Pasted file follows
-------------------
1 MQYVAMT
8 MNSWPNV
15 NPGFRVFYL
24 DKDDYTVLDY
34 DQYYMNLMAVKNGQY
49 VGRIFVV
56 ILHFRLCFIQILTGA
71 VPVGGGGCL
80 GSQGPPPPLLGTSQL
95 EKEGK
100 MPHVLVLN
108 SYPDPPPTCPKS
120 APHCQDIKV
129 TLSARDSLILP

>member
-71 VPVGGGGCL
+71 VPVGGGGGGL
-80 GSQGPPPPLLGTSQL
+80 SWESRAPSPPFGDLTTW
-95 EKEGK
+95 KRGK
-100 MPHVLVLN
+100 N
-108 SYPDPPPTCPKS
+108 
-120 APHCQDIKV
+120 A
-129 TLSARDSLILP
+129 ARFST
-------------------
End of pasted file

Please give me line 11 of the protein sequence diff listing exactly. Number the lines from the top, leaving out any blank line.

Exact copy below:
100 MPHVLVLN